Alexander Ball

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Sir Alexander John Ball, 1st Baronet (1757 – 20 October 1809) was a British Admiral and the first British governor of Malta. He was born in Ebworth Park, Sheepscombe, Gloucestershire[1]. He was the fourth son of Robert and Mary (Dickinson) Ball.

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Early naval experience

Ball entered the Royal Navy, and on 7 August 1778, was promoted lieutenant. Three years later he began a close association with Sir George Rodney. Ball was promoted commander on 14 April 1782, two days after his chief’s crowning victory, and on 20 March 1783 he became captain. With peace restored, Ball was furloughed on half-pay. He then spent a year in France, hoping to learn the language and live economically. Captain Nelson was at this time by no means favorably impressed by his future friend and comrade, and described Ball as a "great coxcomb".

In 1790, Ball received a command and from then on he was continuously employed. In May 1798, Ball commanded the HMS Alexander in the Mediterranean. Once when Nelson's HMS Vanguard had lost her fore- and topmasts, Ball towed Vanguard to Sardinia.[2] Under Nelson’s command, Ball took part in the Battle of the Nile, and his ship, the Alexander, was the second British ship to fire on the French Admiral's flagship, L’Orient, which later blew up during the battle.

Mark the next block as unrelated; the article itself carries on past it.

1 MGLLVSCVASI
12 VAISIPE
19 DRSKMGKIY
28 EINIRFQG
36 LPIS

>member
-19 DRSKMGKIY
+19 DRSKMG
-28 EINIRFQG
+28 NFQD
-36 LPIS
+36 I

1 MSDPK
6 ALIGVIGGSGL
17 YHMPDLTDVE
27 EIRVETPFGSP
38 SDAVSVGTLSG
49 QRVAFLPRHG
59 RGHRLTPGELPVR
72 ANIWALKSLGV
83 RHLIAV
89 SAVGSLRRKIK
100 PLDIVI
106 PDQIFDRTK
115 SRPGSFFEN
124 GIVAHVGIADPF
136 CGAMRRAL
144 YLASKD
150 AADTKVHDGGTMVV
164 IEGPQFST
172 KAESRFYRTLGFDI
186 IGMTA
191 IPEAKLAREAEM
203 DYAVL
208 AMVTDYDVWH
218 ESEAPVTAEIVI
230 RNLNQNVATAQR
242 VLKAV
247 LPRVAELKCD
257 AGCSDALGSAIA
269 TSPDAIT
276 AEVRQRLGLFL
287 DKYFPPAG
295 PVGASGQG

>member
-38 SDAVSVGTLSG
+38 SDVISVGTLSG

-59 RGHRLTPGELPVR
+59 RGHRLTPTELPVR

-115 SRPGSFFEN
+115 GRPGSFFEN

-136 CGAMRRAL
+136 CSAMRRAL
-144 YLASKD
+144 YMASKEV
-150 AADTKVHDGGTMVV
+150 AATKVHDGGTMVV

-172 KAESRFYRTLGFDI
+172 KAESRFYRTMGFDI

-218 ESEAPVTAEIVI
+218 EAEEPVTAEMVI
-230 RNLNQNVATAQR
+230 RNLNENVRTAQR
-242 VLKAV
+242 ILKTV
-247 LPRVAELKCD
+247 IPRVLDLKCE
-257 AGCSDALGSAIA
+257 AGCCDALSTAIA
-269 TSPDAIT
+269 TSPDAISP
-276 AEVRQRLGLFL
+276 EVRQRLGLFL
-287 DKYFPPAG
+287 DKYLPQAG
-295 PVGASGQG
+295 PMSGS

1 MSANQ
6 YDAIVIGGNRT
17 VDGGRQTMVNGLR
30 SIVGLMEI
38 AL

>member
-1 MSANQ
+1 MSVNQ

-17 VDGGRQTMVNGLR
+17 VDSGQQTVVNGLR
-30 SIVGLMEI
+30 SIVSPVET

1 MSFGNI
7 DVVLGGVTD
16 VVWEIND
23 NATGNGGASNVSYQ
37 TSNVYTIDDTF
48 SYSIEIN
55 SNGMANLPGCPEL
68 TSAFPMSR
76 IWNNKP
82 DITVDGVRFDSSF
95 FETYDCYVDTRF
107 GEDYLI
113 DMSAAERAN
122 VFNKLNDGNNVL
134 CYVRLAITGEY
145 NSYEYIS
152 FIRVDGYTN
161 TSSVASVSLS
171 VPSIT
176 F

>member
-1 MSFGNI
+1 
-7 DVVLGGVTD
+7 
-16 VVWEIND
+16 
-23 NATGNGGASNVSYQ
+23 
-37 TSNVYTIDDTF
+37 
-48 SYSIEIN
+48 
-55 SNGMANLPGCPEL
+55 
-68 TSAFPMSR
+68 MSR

Alexander Ball and Malta

Alexander Ball was an important figure in the diplomatic and military events that brought Malta under British rule. Universally loved by the Maltese, Ball visited the islands for the first time on 12 October 1798. Whenever Ball appeared in public, the passers-by in the streets stood uncovered until he had passed; the clamours of the market-place were hushed at his entrance and then exchanged for shouts of joy and welcome. His mission was to sustain and continue the siege and blockade of the French forces in Malta, aided by certain Portuguese naval forces.

The Maltese leaders of the blockade were immediately attracted by Ball's charisma and sympathy. Moreover, they might have realised that after the eventual French surrender, their island would have to find another ruler, since no Maltese in the nineteenth-century considered independence. The fear of the return of the increasingly oppressive Order of St. John may have pushed Malta indirectly toward becoming a British protectorate. In a letter sent by one of the Maltese leaders to Ball, written by Vincenzo Borġ, the Maltese expressed the wish to Ball that the vast majority of us wish to see the islands fall under English jurisdiction.[3]

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